The transaction, which was through the sale of shares in entities owning the shophouses, priced the three shophouses at around $45 million, The Business Times understands. The buyer, who hails from China, is a citizen of Saint Kitts and Nevis.
Calamander Group has also sold 42 Tras Street, on a site with 99-year tenure from March 1995, for $$10.6 million to Singapore-incorporated Galatea Services, which is fully owned by
Swiss national Philippe Melliard. Galatea, set up two years ago, is a venture capital group with an issued capital of 100 million euros (S$162.39 million), according to the Handshakes portal.
The Tras Street deal has been caveated, as also is Duck & Hippo group founder James Heng’s $$17.75 million purchase of the freehold 9 Stanley Street from a Singapore-incorporated entity ultimately controlled by a Japanese. (Mr Heng sold Duck & Hippo group in 2018.)
Meanwhile, Wah Loon Engineering founder Alan Chong is selling 198 Telok Ayer Street for $$17.38 million to a Chinese citizen, Mr Chong will be making a gain of nearly 17 per cent in under two years.
He paid S$14.88 million for the property in September 2019 – prior to the Covid outbreak. Mr Chong has bought several properties after selling most of his stake in Wah Loon Engineering to Vinci Energies Asia Pacific in 2018.
In the Keong Saik locale, an entity owned by Chan Soo Khian, the founding principal and design director of SCDA, is selling 10 Teck Lim Road at
$$15.38 million to a South Korean buyer.
An entity connected to veteran property investor Stanley Quek sold 34 and 36 Tras Street for S$12 million to a local UHNWI. The deal was brokered by Krystal Khor of boutique property agency Mondania.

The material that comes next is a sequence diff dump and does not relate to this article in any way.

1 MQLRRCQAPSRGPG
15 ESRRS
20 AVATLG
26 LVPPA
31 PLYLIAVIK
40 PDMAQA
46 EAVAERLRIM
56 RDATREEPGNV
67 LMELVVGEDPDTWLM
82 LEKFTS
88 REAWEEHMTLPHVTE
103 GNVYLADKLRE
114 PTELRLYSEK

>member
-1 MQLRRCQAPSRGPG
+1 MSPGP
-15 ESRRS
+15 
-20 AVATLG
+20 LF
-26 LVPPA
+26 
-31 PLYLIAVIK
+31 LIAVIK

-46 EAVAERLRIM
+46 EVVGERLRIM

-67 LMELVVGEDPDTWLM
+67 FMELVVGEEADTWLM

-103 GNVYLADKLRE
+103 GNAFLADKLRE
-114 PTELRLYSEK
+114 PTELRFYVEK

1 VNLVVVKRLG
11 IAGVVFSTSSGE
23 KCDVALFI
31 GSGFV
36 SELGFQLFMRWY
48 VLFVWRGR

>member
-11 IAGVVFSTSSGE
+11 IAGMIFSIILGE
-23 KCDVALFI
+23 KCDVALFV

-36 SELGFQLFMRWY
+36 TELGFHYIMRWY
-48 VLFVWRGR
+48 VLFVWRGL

PropNex group district director Richard Tan said foreigners keen on shophouses here these days are mostly from China; other sources of demand include Hong Kong and Europe.
“These overseas buyers have a passion for conservation and heritage properties, particularly in our historic districts in prime CBD locations.”
CBRE’s Mr Lee says: “We have also observed new local investors, pre- dominantly family offices and high net worth individuals, who were previously not in the shophouse market, enter – reflecting the strong confidence in such assets which are in limited supply.”
Foreigners and locals alike can buy commercial shophouses here. There is no additional buyer’s stamp duty; neither is any stamp duty payable on exiting the investment.
The added attraction of this property segment to foreigners is that they are allowed to buy shophouses on sites that are fully zoned commercial, giving them ownership of the land title. In contrast, they face restrictions in buying landed homes.
CBRE’s Mr Lee said that those willing to sell shophouses in the past few months were mostly boutique property funds and local high net worth individuals and family offices that have held on to these properties for a long time. “With prices having appreciated over the past few years, they feel that it is a good time to sell and realise their gains so as to recycle their capital.”
‘An example would be Arce Holdings. In February, it sold a pair of adjoining freehold shophouses at 22 and 23 Mosque Street for $$21.5 million after holding them for about a decade.
Arcc has also put on the market a pair of 999-year leasehold shophouses at 44 and 46 Club Street, which it also bought around the same time.